Wednesday, October 01, 2014 Headlines & Global News

Coca Cola Faces Class-Action Lawsuit For Deceiving Consumers about Vitaminwater Drink's Health Benefits

By Zulai Serrano z.serrano@hngn.com | Jul 19, 2013 03:52 PM EDT

Vitaminwater
Back in 2010, a New York judge ruled that Vitaminwater's use of the word "healthy" violated FDA labeling rules. (Photo : Facebook)

A U.S. federal judge has laid down the law on Coca-Cola Co., recommending that the soft drink company face a class-action lawsuit for allegedly deceiving consumers of the health benefits in Vitaminwater.

According to Reuters, U.S. Magistrate Judge Robert Levy made the public decision about more than 4-year-old lawsuit on Thursday.  The judge ruled consumers could not sue the company for monetary damages, but can try to change the way Coca Cola labels and markets their product.

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Consumer advocacy group the Center for Science in the Public first filed a lawsuit in Jan. 2009, ABC New reports.  The lawsuit also included consumers from Californina and New York residents, and accused Coca-Cola of misleadingly marketing Vitaminwater as an alternative to water to "promote healthy joints, boost the immune system and help people fight eye disease, among other health benefits," according to Reuters.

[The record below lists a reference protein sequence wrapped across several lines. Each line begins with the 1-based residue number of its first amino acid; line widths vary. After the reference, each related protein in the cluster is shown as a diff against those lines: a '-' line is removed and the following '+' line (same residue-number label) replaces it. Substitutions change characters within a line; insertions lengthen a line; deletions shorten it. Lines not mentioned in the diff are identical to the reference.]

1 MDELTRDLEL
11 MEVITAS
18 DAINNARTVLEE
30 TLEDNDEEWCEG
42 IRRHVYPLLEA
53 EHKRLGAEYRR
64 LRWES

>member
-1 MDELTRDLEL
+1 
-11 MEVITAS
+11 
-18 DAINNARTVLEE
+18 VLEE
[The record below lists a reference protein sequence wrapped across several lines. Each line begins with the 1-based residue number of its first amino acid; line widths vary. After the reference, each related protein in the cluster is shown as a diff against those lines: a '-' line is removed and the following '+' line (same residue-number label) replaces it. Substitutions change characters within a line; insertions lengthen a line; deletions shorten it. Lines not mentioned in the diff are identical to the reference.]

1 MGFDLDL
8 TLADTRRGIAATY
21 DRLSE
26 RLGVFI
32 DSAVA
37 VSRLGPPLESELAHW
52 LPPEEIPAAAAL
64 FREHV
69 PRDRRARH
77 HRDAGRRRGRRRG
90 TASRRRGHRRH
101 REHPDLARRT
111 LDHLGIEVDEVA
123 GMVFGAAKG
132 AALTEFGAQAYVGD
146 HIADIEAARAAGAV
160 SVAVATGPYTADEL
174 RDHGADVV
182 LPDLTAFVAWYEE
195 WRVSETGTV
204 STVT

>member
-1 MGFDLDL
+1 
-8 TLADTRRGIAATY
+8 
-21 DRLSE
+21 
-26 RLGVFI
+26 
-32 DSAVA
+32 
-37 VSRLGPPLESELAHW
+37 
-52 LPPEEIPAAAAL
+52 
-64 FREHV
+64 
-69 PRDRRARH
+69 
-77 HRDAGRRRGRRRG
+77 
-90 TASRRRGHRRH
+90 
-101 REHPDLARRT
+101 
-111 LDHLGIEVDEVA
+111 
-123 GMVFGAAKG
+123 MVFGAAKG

Levy said the plantiffs' claims were justified in their lawsuit against the soft drink company.

Plaintiffs "have not presented a class-wide damages model that can be used based on common proof, or a reliable method of distributing damages to putative class members," Levy wrote, according to Reuters.

Back in 2010, a New York judge ruled that Vitaminwater's use of the word "healthy" violated FDA labeling rules, according to ABC News.

The case will be sent to U.S. District Judge Dora Irizarry for approval, and usually accept magistrate judges' recommendations.

Coca-Cola spokeswoman Lindsey Raivich told Reuters the Atlanta-based company "is pleased that class certification was denied for damages, and believes the plaintiffs' claims in general are without merit and will ultimately be rejected."

Steve Gardner, litigation director for the Center for Science in the Public Interest, told Reuters,"the decision puts the case on track for a possible trial where Coca-Cola will have to defend the deceptive claims it has made and continues to make."

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